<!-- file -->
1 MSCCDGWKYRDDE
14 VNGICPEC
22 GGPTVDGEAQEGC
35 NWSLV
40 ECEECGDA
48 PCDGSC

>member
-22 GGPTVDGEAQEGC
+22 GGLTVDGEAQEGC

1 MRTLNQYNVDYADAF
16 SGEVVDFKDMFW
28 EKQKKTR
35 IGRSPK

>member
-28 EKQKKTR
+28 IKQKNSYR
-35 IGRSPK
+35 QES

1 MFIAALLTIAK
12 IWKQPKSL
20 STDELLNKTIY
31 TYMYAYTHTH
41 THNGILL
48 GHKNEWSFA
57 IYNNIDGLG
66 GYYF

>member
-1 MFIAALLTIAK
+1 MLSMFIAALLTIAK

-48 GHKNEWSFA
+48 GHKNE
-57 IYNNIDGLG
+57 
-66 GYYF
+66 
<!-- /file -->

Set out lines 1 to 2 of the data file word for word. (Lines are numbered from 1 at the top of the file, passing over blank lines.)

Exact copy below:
1 MSCCDGWKYRDDE
14 VNGICPEC